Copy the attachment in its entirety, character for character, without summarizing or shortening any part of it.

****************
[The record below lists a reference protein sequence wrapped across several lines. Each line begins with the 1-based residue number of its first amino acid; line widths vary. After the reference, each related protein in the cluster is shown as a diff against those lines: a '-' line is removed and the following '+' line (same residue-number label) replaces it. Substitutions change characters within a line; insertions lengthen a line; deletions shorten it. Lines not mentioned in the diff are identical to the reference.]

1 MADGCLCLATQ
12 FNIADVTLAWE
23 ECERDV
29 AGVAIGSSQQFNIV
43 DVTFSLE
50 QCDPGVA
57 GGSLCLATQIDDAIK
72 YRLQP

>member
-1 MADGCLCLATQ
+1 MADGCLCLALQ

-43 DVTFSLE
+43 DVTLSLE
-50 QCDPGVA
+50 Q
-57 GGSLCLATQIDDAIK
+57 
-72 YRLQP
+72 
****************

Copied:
[The record below lists a reference protein sequence wrapped across several lines. Each line begins with the 1-based residue number of its first amino acid; line widths vary. After the reference, each related protein in the cluster is shown as a diff against those lines: a '-' line is removed and the following '+' line (same residue-number label) replaces it. Substitutions change characters within a line; insertions lengthen a line; deletions shorten it. Lines not mentioned in the diff are identical to the reference.]

1 MADGCLCLATQ
12 FNIADVTLAWE
23 ECERDV
29 AGVAIGSSQQFNIV
43 DVTFSLE
50 QCDPGVA
57 GGSLCLATQIDDAIK
72 YRLQP

>member
-1 MADGCLCLATQ
+1 MADGCLCLALQ

-43 DVTFSLE
+43 DVTLSLE
-50 QCDPGVA
+50 Q
-57 GGSLCLATQIDDAIK
+57 
-72 YRLQP
+72 